Whether you are creating a recording studio at home or in another location, the goals of reducing sound transmission and enhancing acoustical quality remain the same. A recording studio refers to a room where you intend to practice a musical instrument or record music, and the recommended soundproofing treatments differ from those recommended for a room where a band practices. Building a recording studio involves the steps of containing noise within the room, blocking outside noise from entering the room and finally enhancing the acoustics within the room for optimal sound quality.
Like many types of soundproofing projects, the first phase in developing a recording studio involves isolating the room by preventing sound transmission through the walls and ceilings of the room, to prevent both outside noise from bleeding into the room and sound from inside the studio from being transmitted out. Wall sound reduction treatments can be incorporated into the construction phase of a room, or may be easily applied in rooms with existing walls. The key to effective wall soundproofing is establishing a disconnection from the wall surface and increasing the density of the structure. Common studs in adjoining rooms allow sound waves to travel freely between rooms, which is what will be negated through the establishment a separated, denser structure.
Adding density to a wall simply involves covering the surface with a mass loaded vinyl soundproofing membrane, such as dB-Bloc. The added density will restrain the wall’s ability to vibrate, thus inhibiting its tendency to transmit sound into and out of the studio. Secondly, a disconnection from the walls must be established to prevent sound waves from being transmitted easily through the walls to adjoining rooms and beyond. Creating such a disconnection involves first attaching horizontal furring strips to the wall in regular intervals from ceiling to floor, about sixteen inches apart as a general recommendation. Next a new layer of drywall will be affixed to the strips, essentially creating a second wall layer. The technique of increasing density and establishing a disconnection serves to reduce or eliminate sound transmission through the walls of the studio. Ceilings also provide a common surface for sound transmission throughout different rooms of a home or building. Ceiling soundproofing treatments are available in a variety of styles, and a soundproofing professional can recommend the appropriate ceiling treatment that is sufficient for the unique characteristics of your studio.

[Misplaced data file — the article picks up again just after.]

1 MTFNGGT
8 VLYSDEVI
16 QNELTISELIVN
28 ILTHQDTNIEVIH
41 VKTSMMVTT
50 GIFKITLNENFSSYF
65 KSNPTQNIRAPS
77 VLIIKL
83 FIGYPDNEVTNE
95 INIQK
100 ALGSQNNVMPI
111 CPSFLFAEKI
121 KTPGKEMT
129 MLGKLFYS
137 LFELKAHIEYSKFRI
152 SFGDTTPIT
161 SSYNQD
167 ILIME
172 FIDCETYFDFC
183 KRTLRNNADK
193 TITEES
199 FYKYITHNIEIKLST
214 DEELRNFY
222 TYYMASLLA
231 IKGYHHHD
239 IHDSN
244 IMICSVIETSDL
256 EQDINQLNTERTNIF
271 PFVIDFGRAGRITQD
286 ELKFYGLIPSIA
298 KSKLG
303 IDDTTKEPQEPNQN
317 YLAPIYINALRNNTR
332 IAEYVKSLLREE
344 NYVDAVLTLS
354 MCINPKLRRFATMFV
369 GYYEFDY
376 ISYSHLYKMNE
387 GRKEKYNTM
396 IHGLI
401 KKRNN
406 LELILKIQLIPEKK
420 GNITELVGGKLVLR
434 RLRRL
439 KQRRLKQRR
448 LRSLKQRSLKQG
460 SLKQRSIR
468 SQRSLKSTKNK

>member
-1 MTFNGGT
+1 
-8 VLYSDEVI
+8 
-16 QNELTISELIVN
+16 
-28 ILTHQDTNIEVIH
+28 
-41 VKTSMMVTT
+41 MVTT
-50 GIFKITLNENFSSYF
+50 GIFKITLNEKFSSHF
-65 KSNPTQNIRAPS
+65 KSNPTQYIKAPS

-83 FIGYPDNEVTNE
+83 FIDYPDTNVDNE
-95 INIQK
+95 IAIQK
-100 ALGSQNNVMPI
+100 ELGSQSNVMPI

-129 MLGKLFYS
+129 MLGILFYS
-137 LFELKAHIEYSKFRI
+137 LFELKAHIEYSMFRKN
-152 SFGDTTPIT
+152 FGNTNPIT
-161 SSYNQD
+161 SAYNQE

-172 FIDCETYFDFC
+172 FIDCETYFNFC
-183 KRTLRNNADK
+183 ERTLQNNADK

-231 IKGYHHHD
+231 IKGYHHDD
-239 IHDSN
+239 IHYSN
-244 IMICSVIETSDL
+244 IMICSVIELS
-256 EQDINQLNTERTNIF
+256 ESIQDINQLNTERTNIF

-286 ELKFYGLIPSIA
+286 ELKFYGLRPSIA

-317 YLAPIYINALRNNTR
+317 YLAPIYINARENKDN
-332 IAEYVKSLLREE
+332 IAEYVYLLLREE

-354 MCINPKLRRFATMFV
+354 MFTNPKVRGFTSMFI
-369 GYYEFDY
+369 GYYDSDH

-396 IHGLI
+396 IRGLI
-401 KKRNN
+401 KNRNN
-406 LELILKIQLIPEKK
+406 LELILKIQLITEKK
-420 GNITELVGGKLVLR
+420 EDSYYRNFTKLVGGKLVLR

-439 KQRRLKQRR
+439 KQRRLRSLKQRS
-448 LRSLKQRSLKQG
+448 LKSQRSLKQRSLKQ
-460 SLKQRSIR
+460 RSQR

Obtaining optimal acoustical quality within a recording studio is the ultimate goal. Thus, a studio should also be treated to reduce sound reflections within the room in order to improve acoustical quality in the studio. Sound absorption panels are easily installed solutions that are designed to be positioned throughout the room to capture sound and reduce reverberations. Again, it is advised to consult a soundproofing professional for recommendations tailored to your room dimensions and application.
By treating the causes of sound transmission between rooms and controlling reverberations within the room, you can create a music recording studio capable of delivering the high quality acoustics you desire.